But suddenly, it didn't seem right. These pictures weren't part of my story, they aren't my history. They didn't belong in my office. I felt like an outsider. I don't know the stories behind these pictures, the people, the lives, the hopes and the dreams. I don't know where they fit, how I fit in, how it all goes together.

So I took them all out into the hall. I lined them up and left them all sitting together, a century of history of the people of this land. I hope, over the next week, people will help me sort these photos, hang them up, tell their stories. And in the sharing, we can write a new chapter of the history together.

Wednesday, March 26, 2008


Finally, after waiting "for-eeeeever!" we had our first kid today.
Dudley - called Dudders - is much cuter than his name would make you think. He is a purebred black angora, so he will be a fiber wether. His mum, Bramble is a first time mommy, but she obviously studied the book very well and is doing great. He is the cleanest baby goat on the planet.

In other news - my human kid - who is now 23-years-old (how did that happen?) was here visiting last week from Albuquerque. We had a great visit through the record flood. Even with houses floating down the river and bridges washing out. On the back page of our county newspaper, a small headline said "Governor Beebee Declares Stone County Disaster Area" I think they left off the word "Again". If I hadn't lived through the tornado/blizzard/flood I would have a hard time believing it.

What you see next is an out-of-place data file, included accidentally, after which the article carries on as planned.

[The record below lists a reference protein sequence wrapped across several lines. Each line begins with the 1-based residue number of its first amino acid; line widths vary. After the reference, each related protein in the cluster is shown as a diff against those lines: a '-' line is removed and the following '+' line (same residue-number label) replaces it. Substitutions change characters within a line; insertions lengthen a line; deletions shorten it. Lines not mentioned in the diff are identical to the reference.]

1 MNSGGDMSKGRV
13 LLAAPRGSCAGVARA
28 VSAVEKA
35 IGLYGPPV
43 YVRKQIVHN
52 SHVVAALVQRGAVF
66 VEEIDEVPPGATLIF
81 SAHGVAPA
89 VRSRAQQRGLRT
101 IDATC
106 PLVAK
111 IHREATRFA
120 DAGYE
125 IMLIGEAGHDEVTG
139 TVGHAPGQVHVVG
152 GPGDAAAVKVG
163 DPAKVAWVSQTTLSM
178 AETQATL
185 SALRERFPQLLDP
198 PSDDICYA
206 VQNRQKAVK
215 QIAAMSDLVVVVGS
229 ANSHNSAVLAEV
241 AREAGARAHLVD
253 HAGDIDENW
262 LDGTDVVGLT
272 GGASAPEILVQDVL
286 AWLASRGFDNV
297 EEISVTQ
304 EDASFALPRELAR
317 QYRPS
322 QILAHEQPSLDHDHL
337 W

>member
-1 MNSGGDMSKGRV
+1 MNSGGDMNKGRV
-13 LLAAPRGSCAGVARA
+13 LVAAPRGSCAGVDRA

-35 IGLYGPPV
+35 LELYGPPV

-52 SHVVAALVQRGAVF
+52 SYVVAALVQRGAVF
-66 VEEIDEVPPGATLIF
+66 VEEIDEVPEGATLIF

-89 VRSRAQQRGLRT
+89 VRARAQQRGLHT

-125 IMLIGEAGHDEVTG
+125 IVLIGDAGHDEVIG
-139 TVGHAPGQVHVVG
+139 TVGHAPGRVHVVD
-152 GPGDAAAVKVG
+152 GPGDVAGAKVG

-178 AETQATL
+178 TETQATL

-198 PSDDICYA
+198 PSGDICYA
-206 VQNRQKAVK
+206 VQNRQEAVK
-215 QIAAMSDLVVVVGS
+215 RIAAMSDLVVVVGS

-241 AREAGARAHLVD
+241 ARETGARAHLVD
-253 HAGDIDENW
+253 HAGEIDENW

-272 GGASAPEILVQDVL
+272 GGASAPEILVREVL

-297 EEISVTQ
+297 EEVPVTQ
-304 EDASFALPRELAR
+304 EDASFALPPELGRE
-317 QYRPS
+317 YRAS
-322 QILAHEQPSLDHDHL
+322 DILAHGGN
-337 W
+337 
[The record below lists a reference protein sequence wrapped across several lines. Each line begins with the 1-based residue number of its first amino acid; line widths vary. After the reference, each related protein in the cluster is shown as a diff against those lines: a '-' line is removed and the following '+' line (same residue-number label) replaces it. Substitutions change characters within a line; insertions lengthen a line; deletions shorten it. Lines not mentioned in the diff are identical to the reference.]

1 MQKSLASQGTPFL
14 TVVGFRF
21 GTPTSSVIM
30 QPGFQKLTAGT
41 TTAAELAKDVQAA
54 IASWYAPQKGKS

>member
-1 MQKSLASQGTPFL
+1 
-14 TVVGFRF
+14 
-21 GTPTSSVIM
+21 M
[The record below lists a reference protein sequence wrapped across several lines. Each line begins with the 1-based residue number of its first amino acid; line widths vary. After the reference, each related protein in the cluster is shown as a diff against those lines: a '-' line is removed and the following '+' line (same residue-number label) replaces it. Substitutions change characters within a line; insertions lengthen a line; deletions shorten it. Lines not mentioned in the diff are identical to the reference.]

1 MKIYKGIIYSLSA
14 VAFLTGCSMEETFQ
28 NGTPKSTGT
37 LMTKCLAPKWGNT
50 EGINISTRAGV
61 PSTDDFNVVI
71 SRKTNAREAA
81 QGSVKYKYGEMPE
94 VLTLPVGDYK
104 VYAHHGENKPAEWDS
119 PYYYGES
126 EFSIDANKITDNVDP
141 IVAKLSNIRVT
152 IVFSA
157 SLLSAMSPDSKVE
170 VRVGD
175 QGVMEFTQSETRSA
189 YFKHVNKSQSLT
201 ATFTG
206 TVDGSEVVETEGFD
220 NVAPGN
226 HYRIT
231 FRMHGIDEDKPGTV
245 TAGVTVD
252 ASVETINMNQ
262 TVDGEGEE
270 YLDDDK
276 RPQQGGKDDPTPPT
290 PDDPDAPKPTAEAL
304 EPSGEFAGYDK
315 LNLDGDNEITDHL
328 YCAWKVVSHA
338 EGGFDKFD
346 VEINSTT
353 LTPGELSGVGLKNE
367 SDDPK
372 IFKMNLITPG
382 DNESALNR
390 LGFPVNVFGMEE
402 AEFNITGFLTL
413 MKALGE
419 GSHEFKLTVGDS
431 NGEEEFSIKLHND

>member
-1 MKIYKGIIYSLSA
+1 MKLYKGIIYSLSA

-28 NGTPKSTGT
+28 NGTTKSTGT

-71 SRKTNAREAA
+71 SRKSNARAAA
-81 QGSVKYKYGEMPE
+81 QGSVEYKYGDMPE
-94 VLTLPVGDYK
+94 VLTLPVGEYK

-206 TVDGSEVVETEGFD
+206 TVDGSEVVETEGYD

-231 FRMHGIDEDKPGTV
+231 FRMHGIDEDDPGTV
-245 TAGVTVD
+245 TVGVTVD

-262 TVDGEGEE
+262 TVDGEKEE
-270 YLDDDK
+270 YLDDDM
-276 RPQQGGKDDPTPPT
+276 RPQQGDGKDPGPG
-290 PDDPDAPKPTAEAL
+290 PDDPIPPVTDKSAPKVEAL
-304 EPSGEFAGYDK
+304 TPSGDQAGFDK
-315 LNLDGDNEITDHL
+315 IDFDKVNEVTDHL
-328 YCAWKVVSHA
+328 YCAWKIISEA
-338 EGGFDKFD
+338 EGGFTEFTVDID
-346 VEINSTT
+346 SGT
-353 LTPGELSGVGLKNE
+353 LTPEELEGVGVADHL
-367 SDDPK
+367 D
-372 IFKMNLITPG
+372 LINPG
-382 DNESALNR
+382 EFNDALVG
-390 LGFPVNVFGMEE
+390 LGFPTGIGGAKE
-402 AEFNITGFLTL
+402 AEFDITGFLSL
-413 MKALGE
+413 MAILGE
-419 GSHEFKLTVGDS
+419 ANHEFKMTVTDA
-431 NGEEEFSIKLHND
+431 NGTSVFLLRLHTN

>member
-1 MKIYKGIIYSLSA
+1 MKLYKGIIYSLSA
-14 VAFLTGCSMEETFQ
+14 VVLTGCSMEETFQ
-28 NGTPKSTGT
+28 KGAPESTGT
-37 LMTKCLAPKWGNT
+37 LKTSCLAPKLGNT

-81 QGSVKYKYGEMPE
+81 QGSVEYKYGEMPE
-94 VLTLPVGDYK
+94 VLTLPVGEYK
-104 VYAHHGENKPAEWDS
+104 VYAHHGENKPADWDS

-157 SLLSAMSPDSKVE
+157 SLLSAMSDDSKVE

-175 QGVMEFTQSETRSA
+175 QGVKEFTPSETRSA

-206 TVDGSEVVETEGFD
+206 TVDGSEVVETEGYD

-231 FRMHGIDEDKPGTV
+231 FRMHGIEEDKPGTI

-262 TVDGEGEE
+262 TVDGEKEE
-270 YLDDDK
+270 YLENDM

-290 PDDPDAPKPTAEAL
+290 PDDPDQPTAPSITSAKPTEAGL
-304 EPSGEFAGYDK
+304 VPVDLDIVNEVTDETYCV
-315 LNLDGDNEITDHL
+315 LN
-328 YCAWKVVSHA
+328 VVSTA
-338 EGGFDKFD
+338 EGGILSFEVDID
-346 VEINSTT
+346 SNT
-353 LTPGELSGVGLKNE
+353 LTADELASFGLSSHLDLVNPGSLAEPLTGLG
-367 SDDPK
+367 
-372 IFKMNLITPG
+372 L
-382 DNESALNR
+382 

Sunday, March 16, 2008

Growing through testing

The weather here is such a drama queen - all tantrums and flowers!

My parents arrived for a visit from Colorado last week - just in time to be snowed under by a tree and record breaking blizzard. Fourteen inches in Fox and maybe just a wee bit less here in Meadowcreek Valley. Trees down everywhere and power out again, for two days this time. A friend said, "It would have been romantic, if we'd had time to put the generators away from the six-day power outage after the tornado!"
There's still a spotting of snow in the dark sections of the hills, but it is mostly all water now. Lots of glistening, gurgling, rolling, sweet water. I just love it.